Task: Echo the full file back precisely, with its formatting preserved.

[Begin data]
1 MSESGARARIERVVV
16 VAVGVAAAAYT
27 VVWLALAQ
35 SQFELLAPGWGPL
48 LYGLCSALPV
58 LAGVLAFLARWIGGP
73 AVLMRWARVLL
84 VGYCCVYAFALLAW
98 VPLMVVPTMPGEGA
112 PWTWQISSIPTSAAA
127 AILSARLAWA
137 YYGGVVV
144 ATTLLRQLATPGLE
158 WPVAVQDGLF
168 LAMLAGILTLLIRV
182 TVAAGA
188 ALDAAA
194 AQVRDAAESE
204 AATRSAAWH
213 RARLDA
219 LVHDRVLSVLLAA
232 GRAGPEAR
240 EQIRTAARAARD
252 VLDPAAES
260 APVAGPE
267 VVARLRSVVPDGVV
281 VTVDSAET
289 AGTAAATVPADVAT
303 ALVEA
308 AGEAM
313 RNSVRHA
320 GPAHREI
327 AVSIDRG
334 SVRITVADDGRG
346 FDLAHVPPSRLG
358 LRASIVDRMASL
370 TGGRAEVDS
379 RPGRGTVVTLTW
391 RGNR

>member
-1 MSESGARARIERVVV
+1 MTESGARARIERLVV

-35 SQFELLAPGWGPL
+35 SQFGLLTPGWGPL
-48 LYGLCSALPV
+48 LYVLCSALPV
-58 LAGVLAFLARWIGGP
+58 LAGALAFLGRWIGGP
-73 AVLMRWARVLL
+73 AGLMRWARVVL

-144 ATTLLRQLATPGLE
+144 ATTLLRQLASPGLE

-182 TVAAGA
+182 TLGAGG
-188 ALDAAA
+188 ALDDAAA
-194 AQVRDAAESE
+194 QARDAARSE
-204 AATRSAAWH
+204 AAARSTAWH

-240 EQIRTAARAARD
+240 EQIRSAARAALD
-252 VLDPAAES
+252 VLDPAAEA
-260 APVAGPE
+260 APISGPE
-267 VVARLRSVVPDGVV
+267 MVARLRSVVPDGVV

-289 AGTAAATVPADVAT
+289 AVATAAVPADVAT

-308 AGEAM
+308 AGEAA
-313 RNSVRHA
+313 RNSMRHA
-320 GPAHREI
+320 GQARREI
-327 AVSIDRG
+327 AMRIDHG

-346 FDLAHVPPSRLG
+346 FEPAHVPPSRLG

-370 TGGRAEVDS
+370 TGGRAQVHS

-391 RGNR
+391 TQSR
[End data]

1 MSESGARARIERVVV
16 VAVGVAAAAYT
27 VVWLALAQ
35 SQFELLAPGWGPL
48 LYGLCSALPV
58 LAGVLAFLARWIGGP
73 AVLMRWARVLL
84 VGYCCVYAFALLAW
98 VPLMVVPTMPGEGA
112 PWTWQISSIPTSAAA
127 AILSARLAWA
137 YYGGVVV
144 ATTLLRQLATPGLE
158 WPVAVQDGLF
168 LAMLAGILTLLIRV
182 TVAAGA
188 ALDAAA
194 AQVRDAAESE
204 AATRSAAWH
213 RARLDA
219 LVHDRVLSVLLAA
232 GRAGPEAR
240 EQIRTAARAARD
252 VLDPAAES
260 APVAGPE
267 VVARLRSVVPDGVV
281 VTVDSAET
289 AGTAAATVPADVAT
303 ALVEA
308 AGEAM
313 RNSVRHA
320 GPAHREI
327 AVSIDRG
334 SVRITVADDGRG
346 FDLAHVPPSRLG
358 LRASIVDRMASL
370 TGGRAEVDS
379 RPGRGTVVTLTW
391 RGNR

>member
-1 MSESGARARIERVVV
+1 MTESGARARIERLVV

-35 SQFELLAPGWGPL
+35 SQFGLLTPGWGPL
-48 LYGLCSALPV
+48 LYVLCSALPV
-58 LAGVLAFLARWIGGP
+58 LAGALAFLGRWIGGP
-73 AVLMRWARVLL
+73 AGLMRWARVVL

-144 ATTLLRQLATPGLE
+144 ATTLLRQLASPGLE

-182 TVAAGA
+182 TLGAGG
-188 ALDAAA
+188 ALDDAAA
-194 AQVRDAAESE
+194 QARDAARSE
-204 AATRSAAWH
+204 AAARSTAWH

-240 EQIRTAARAARD
+240 EQIRSAARAALD
-252 VLDPAAES
+252 VLDPAAEA
-260 APVAGPE
+260 APISGPE
-267 VVARLRSVVPDGVV
+267 MVARLRSVVPDGVV

-289 AGTAAATVPADVAT
+289 AVATAAVPADVAT

-308 AGEAM
+308 AGEAA
-313 RNSVRHA
+313 RNSMRHA
-320 GPAHREI
+320 GQARREI
-327 AVSIDRG
+327 AMRIDHG

-346 FDLAHVPPSRLG
+346 FEPAHVPPSRLG

-370 TGGRAEVDS
+370 TGGRAQVHS

-391 RGNR
+391 TQSR